CBNNews.com - WASHINGTON -- The Federal Reserve made another aggressive rate cut, Tuesday, bringing forth some of the lowest interest rates in American history.
The federal funds rate, which is used by banks to charge each other, was reduced to range from zero to 0.25 percent-- down 1 percent from the rate in effect since October.
The lower rates should help people with mortgages, car payments and other loans.
Click play for more CBN News coverage, including analysis with CBN News Financial Editor Drew Parkhill.
As colleges like Middle Tennessee State University award degrees this month graduates face grim job futures. Teresa Flenory is one of those graduates.
"If you had a degree then the job market was pretty steady and now it's just up in the air," she said.
Nearly two million jobs have been lost since the start of the recession. Some analysts predict another three million will be cut over the next two years.
"Jobs are being cut, wages are being slashed," said President-elect Barack Obama. "Credit is tight and people can't get loans."
In response, the Federal Reserve is set to cut a key interest rate to a historic low of half a percent. The Fed is also expected to announce other ways it intends to infuse cash into the nation's struggling economy.
The rate cut means the prime lending rate for home equity loans, credit cards and other consumer and small business loans would fall by a corresponding amount of a half a percent or so. This would give borrowers a little relief and perhaps encourage people and businesses to spend more.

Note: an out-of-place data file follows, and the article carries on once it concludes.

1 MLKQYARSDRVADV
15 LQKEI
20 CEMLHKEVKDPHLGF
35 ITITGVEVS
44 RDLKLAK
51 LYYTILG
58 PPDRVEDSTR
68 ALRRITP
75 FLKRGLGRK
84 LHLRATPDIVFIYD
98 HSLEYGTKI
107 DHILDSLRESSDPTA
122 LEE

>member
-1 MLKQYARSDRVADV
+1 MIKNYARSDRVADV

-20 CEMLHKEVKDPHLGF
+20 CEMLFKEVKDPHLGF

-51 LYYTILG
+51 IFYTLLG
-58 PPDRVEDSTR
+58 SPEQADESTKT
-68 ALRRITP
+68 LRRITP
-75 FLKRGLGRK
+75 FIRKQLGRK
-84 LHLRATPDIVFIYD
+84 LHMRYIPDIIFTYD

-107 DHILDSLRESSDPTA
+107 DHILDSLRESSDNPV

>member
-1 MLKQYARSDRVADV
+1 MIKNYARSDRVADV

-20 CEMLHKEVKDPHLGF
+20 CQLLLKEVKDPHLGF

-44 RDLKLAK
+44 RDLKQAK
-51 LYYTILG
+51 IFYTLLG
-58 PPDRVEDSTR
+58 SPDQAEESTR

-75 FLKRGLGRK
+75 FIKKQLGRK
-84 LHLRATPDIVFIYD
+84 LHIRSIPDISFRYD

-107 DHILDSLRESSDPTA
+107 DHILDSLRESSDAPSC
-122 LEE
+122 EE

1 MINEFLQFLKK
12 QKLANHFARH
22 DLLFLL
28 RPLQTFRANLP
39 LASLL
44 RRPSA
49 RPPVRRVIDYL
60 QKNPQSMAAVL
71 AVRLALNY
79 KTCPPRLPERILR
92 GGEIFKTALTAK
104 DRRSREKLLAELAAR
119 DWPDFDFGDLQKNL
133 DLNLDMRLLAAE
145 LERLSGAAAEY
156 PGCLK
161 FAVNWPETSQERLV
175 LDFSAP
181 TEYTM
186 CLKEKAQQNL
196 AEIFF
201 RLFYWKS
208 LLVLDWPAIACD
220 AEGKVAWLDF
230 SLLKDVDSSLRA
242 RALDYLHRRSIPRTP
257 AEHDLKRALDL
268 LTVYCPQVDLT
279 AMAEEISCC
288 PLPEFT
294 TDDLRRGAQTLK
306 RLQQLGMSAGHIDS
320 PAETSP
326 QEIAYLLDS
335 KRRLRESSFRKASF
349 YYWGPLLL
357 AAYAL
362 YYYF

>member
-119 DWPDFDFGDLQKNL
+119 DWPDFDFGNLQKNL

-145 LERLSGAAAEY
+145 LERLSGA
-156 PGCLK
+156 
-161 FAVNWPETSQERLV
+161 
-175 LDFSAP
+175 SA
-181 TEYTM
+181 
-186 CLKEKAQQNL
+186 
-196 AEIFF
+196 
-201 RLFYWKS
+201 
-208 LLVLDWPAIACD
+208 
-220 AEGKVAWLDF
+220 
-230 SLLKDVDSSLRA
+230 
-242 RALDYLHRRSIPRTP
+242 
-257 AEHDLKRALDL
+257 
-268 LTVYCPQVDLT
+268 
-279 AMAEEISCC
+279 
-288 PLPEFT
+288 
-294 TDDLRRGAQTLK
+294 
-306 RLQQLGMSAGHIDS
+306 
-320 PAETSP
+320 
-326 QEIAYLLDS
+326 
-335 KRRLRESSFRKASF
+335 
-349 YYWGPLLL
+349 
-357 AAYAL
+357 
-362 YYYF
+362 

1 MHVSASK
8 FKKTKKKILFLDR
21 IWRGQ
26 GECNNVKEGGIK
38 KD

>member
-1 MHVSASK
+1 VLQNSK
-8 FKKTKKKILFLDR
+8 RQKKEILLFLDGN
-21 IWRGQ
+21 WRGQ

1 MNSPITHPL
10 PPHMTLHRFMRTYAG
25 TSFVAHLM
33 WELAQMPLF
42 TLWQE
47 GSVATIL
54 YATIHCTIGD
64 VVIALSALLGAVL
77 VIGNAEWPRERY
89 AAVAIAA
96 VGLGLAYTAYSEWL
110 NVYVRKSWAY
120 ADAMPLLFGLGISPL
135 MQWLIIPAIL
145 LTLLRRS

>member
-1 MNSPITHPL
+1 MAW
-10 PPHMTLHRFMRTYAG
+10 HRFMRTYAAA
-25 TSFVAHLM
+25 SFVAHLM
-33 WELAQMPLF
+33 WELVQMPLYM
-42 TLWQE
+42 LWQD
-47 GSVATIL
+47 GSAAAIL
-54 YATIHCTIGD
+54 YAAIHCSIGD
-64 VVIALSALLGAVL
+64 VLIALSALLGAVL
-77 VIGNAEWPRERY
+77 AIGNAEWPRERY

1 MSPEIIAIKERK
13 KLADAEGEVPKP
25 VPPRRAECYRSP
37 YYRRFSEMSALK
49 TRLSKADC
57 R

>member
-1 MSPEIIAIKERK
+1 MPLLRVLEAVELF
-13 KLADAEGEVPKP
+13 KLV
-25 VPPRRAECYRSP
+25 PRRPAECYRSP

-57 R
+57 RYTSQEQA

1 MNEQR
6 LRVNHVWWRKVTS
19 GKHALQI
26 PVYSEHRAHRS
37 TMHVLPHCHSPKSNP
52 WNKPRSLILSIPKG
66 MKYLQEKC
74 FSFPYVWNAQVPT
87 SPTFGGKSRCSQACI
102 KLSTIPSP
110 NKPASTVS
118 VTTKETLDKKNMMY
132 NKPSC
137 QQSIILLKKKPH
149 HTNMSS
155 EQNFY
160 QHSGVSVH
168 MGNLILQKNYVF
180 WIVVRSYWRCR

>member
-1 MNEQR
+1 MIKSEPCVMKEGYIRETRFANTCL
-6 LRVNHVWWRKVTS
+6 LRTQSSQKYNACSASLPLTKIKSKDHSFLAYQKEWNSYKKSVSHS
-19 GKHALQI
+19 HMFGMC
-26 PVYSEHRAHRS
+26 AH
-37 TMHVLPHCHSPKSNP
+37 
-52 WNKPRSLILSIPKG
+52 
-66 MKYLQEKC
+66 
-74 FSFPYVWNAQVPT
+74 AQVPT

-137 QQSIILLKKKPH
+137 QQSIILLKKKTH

A Psychological Move?
Some experts believe the move will be more psychological than anything, but that may be just what Americans need.
A new USA Today-Gallop Poll shows that 60 percent of Americans believe we're living in the worst economic crisis of their lifetime.
Seventy-nine percent worry the nation will fall into a depression.
While 62 percent of those polled worry they won't have enough money for retirement.
Sam Stovall is a Standard and Poor's Investment Strategist.
"I think there's an awful lot of information that is overhanging the market that's causing a little bit of sentiment pressure," he explained.
Banking On The Golden State
In California, financial problems are so great, Governor Arnold Schwarzenegger is asking more people to bank on his state. He's enticing banks to offer low-fee or free accounts to low income residents. The state will give money to banks willing to teach people how to manage their accounts.
Officials warn the government can't do everything and must limit benefits for some while trying to help the overall economy.
"Some people want more," said Rep. Nancy Pelosi, House Speaker. "I have to balance it in terms of what will grow the economy, create jobs - do what we need it to do."
Something graduates like Flenory are banking on as they enter the job market in these trying economic times.